Eleven years ago, at 42, I purposefully got off the cycle of dieting, losing weight, cheating, binging, regaining, and starting all over again. Chronic dieting, I concluded after a lifetime of doing it, was pointless. I freed myself of the burden of losing those last 10 pounds and finally accepted that I’d never be as thin as I’d like to be. My resolution going forward was to eat mindfully, but not to obsess about what I put in my mouth or the number on the scale. In fact, I threw out the scale.
Around 50, I’d become so accepting of the “it’s only natural” idea that I gave up mindful eating, too.
Every year since, my waist got a little thicker. Honestly, it didn’t bother me too much. It was gradual, just what happens as you get older. Around 50, I’d become so accepting of the “it’s only natural” idea that I gave up mindful eating, too. How old did you have to be before you could just relax and enjoy food? Didn’t I deserve dessert after all my hard work? I started to eat sweets whenever I wanted, and predictably, the weight piled on. I didn’t freak out, though. My dress sizes got bigger, but so did my rationalizations.
And then, the reckoning. Due to a change in insurance plans, I had to switch doctors. My new physician, Dr. Nawaz, was not on board with my “weight is just a number” philosophy and insisted I step on a scale. Much to my horror, my BMI was 29, one point from obese. Not only that, my A1c blood sugar was 5.7, in pre-diabetic range.
“You have to lose weight, or you’ll become diabetic,” said the doc. “That would be very bad.” She described the cascading, life-threatening conditions I’d potentially face if I didn’t turn things around: heart disease, blindness, kidney disease, nerve damage.
I walked out of there in shock, more rocked by this doctor’s visit than the time I learned I had Stage 0 colon cancer. Talk about a wake-up call. In the past, I dieted because I thought being thin would make me prettier and happier. Now, I had a new motivation: If I didn’t lose weight, I might get sick and die.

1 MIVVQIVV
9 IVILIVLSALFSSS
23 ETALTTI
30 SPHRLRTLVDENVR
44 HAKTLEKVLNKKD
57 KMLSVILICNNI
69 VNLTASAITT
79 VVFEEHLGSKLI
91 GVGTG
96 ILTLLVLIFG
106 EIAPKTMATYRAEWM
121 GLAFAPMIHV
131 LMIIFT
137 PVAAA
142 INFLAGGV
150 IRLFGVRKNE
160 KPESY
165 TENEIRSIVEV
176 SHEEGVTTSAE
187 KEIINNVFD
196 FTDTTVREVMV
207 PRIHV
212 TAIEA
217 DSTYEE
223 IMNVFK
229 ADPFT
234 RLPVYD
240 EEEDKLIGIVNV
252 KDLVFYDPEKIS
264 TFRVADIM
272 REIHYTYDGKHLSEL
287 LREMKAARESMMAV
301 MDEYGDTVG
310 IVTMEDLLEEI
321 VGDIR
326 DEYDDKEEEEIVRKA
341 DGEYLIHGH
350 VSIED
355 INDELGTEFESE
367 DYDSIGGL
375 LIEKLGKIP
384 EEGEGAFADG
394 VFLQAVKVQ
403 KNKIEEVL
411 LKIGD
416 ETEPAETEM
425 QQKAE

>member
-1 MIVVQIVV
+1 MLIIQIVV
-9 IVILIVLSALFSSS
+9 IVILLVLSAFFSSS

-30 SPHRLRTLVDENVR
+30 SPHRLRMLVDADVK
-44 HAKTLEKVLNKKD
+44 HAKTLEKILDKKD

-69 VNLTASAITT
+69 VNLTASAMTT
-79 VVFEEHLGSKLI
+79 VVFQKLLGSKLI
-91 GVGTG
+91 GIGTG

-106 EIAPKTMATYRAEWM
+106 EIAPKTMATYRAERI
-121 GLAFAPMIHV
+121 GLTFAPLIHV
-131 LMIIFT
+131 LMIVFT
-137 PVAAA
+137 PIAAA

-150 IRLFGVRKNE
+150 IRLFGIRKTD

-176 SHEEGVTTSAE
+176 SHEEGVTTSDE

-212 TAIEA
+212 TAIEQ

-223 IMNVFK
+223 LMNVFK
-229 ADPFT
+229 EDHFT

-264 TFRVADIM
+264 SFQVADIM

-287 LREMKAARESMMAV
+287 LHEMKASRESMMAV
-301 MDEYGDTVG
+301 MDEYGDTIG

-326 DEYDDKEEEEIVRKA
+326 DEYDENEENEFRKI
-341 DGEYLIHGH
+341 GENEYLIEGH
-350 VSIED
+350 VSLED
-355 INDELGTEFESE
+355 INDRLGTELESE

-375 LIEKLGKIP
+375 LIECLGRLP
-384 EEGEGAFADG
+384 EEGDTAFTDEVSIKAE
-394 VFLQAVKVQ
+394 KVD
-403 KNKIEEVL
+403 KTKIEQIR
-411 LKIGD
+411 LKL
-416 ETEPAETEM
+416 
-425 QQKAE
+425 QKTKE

My decade of staunch not-dieting was over. My declaration that I’d never restrict my food choice again? I would have to eat those words. (At least I’d get to eat something.)
She described the cascading, life-threatening conditions I’d potentially face if I didn’t turn things around..
For three months straight, July through September of last year, I didn’t have any sweets or alcohol. A dry summer wasn’t easy with so many barbecues and weddings. For inspiration, I watched the evening news for the pharma commercials about shooting, throbbing diabetic nerve pain with scenes of chubby people sitting on park benches, wincing and clutching their feet. “That is not going to be me,” I said to my husband every time, resolve restored.
I went back to the doctor for another blood test and weigh-in in late September, fully expected good news. My sober summer didn’t amount to much, though. I’d lost only two pounds, and my A1c was unchanged. Dr. Nawaz suggested cutting out carbs, but that strategy hadn’t accomplished much when I’d tried it back in my thirties. Every diet I’d tried had failed. I already exercised regularly. What was I going to do? Stop eating entirely?
Making Up My IF Pod Diet
I said as much to my workout buddy Daryl, and she said, “You should try intermittent fasting.” Jimmy Kimmel lost a bunch of weight that way, as I learned after some Googling. In one version of intermittent fasting (IF), you eat normally for five days a week and only 500 calories for two days, aka 5:2. In another version, you eat within an eight-hour window every day, and fast for the remaining sixteen. The 16:8 version seemed doable, so I downloaded a fasting countdown app to give it a try.
Seeing the avocadoes, eggs and olives lined up on the kitchen counter, I couldn’t help notice that they were the same shape, pod-like.